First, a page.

Time hasn’t stopped in Shutesbury, even if the faded white houses and crumbling stone walls in the tiny town near the Quabbin Reservoir look that way. As in many other parts of the Commonwealth, residents worry about what will happen if housing construction accelerates, and residential sprawl eats away at the farms and woods that residents have cherished for generations. But if those threats materialize, Shutesbury will be more prepared than most places: In 2008, voters adopted a farsighted zoning rule that will help protect it from sprawl, the first of its kind in the state.
It was a smart step, because pressure on woodlands in towns across the state will likely grow as demand for new housing picks up. During the 20th century, the forests of Massachusetts experienced an amazing rebirth, as the economy shifted from farming to industry. But according to a new report by the Harvard Forest and the Smithsonian Institution , Massachusetts is losing woods again. The retreat of the forests does more than threaten the state’s natural beauty; forests provide habitat for wildlife, suck carbon out of the atmosphere, and create economic opportunities for forest products that would be lost if the trees vanish.
Protecting those environmental resources will require more municipalities to adapt rules like Shutesbury’s. A statewide zoning reform bill currently before the Legislature would give towns a deal: In exchange for voluntarily establishing dense high-growth areas in some sections of their town, as Shutesbury has done in its town center, they would gain powers to preserve more undeveloped land from McMansion-style development.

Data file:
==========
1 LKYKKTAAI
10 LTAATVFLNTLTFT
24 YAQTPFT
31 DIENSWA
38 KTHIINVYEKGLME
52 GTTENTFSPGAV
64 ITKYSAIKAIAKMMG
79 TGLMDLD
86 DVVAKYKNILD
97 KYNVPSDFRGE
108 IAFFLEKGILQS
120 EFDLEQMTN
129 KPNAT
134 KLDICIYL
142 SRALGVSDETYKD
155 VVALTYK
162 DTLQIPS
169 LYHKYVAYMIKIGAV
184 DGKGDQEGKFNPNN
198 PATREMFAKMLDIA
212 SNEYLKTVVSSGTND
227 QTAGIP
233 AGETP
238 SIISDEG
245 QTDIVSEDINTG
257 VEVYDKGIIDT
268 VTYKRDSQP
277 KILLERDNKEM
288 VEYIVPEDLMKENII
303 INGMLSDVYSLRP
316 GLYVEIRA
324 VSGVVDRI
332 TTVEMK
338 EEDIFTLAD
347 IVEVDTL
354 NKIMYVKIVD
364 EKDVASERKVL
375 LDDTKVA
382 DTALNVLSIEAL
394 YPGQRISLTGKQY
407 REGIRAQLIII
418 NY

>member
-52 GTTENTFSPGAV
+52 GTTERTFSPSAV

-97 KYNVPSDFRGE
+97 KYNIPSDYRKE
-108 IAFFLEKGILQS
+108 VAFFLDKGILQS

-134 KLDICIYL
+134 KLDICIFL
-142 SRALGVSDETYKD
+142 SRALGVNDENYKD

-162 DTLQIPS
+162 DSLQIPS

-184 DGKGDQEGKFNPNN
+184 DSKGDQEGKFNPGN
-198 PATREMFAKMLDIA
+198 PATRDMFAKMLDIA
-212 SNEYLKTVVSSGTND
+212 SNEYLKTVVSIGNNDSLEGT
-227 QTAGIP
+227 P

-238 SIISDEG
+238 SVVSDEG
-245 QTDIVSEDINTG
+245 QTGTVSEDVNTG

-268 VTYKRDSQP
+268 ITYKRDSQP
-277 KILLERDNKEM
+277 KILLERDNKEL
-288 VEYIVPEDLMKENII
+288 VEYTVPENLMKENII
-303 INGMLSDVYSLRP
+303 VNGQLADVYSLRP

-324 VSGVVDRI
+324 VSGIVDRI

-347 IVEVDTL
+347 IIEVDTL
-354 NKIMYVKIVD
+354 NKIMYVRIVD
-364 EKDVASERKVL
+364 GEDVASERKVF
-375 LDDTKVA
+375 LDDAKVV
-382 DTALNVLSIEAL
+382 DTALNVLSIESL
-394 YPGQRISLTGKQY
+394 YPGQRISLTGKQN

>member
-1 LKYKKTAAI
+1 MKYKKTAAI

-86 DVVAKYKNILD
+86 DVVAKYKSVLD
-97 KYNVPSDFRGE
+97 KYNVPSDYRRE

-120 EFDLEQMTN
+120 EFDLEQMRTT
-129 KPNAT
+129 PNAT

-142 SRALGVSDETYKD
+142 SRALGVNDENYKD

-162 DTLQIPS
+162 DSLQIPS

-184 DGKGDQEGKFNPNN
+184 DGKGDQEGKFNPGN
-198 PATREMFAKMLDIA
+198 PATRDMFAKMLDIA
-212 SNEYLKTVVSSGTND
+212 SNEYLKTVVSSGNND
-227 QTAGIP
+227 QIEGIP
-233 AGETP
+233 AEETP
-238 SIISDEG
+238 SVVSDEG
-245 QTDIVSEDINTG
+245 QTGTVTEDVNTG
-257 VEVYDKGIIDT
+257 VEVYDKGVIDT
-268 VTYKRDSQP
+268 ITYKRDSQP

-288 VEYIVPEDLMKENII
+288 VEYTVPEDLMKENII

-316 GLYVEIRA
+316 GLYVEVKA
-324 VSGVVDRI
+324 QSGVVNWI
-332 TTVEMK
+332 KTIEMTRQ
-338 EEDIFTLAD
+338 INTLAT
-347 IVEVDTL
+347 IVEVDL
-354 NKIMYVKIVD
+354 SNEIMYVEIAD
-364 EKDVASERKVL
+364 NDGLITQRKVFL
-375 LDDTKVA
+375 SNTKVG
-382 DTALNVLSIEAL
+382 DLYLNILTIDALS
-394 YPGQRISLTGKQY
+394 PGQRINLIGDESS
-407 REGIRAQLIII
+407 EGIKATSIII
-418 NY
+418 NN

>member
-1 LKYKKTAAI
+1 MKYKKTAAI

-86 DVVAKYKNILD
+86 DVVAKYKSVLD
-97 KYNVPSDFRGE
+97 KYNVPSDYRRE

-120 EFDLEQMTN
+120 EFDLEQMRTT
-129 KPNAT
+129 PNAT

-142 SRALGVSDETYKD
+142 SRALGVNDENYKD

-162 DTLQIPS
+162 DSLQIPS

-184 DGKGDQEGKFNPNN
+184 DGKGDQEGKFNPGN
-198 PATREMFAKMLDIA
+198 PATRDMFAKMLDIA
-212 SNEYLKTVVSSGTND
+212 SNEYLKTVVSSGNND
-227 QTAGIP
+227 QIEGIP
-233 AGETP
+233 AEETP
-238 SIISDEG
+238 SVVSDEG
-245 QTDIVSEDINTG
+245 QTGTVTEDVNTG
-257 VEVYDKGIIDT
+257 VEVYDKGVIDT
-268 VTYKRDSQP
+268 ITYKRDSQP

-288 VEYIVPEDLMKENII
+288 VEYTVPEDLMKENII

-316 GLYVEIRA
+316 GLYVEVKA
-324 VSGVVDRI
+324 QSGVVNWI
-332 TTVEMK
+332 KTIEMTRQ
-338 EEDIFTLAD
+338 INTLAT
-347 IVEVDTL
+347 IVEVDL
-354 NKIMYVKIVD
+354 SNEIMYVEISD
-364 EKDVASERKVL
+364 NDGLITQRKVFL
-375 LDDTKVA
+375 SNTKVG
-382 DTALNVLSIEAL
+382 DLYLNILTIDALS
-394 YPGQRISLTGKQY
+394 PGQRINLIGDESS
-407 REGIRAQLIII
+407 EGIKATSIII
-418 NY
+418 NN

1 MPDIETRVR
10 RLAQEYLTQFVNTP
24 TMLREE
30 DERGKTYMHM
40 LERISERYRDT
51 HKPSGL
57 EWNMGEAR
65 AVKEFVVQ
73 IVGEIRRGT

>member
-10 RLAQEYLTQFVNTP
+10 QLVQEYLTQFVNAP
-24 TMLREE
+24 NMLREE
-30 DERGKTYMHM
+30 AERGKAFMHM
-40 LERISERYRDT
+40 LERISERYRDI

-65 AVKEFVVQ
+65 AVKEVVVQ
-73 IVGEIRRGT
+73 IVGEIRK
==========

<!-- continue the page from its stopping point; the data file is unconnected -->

The pairing of those two policies is key. The supply of middle-class housing is scant in Massachusetts, and new residents have to live somewhere. Right now, too much suburban growth follows the path of least resistance — toward outlying towns where new home sites can be carved out of seemingly unused forest. Fast-growing towns often try to slow development down by adopting large minimum lot sizes, but that only pushes sprawl out even farther.
The proposed zoning overhaul recognizes that new construction is crucial, but it should occur in ways that preserve the fabric of communities and support the state’s overall environmental goals. Many towns that embrace the zones are expected to designate areas near train stations for denser growth; access to transit — or at least to the concentration of shops and services that greater density supports — means families can live in town centers without relying as much on their cars.
The proposed law might not be of much use to towns near Boston that are already built up, or to rural towns in the farthest parts of Massachusetts. But it offers a powerful tool for suburban towns on the sprawl frontier, where development pressure is greatest and residents are most likely to worry about unchecked growth. It’s possible to balance the needs of conservation and economic growth, and smarter zoning in the 21st century will protect the environmental gains of the 20th.